Alexey Polihovitch

Alexey Polihovitch. Moscow, 2016.

The protests in the winter of 2011–2012 was that people wanted to see a new election to the Duma. The most tense standoff between protesters and the police happened on 6 May, 2012, in Moscow. It was crowded on Bolotnaya Square when Aleksey Polihovitch got there.

Polihovitch: “The government did not know how they would handle the situation. Protests was a test. I saw the fear in the faces of the police.”

Polihovitch tried to dislodge a protester who was beaten. The police officer who arrested him did not remember what had happened during the first steps of investigation.

  • Only later, after Putin held a press conference, the policeman pointed me out. They needed material for the case. I was sentenced for three years, three months and three days for just trying to help a person who was beaten by the police.

During the imprisonment Alexey understood that some people are kept behind the bars for no reason.

  • We [Bolotnaya Case prisoners — A.] looked strange for other prisoners. Many saw us like rock stars, — he laughs.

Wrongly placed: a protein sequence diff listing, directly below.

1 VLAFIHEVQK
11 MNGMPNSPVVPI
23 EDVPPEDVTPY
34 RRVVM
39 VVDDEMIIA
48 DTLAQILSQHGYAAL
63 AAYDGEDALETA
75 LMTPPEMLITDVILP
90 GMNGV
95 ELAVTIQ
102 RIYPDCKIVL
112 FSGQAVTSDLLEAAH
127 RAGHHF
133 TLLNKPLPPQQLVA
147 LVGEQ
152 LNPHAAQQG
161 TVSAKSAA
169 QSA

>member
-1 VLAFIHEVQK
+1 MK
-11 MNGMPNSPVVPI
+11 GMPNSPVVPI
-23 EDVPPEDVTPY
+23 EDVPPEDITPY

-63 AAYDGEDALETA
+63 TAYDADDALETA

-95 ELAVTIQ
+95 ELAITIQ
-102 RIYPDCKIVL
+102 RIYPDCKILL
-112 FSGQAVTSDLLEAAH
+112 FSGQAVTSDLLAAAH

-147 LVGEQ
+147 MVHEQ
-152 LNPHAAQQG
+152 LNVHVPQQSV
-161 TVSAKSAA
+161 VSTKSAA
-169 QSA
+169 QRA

Since he was imprisoned the social climate has become harsher. Some of the reasons for the changes is the war in eastern Ukraine, killing of opposition politician Boris Nemtsov, and the annexation of the Crimea.

His smile disappears.

  • International law doesn’t work anymore in Russia. The authorities do not care what other countries think. On the upcoming parliamentary elections the government will try to stop the protests if they occur. The new National Guard consists of 200 000 soldiers, submits directly to the president, and has been created to act as a deterrent, — says Polihovitch.
  • I’m afraid of the Maidan in Moscow. Much more blood would be spilled here, in Russia, — finishes Alexey.

Text: Maria Georgieva
Photo: Alexander Aksakov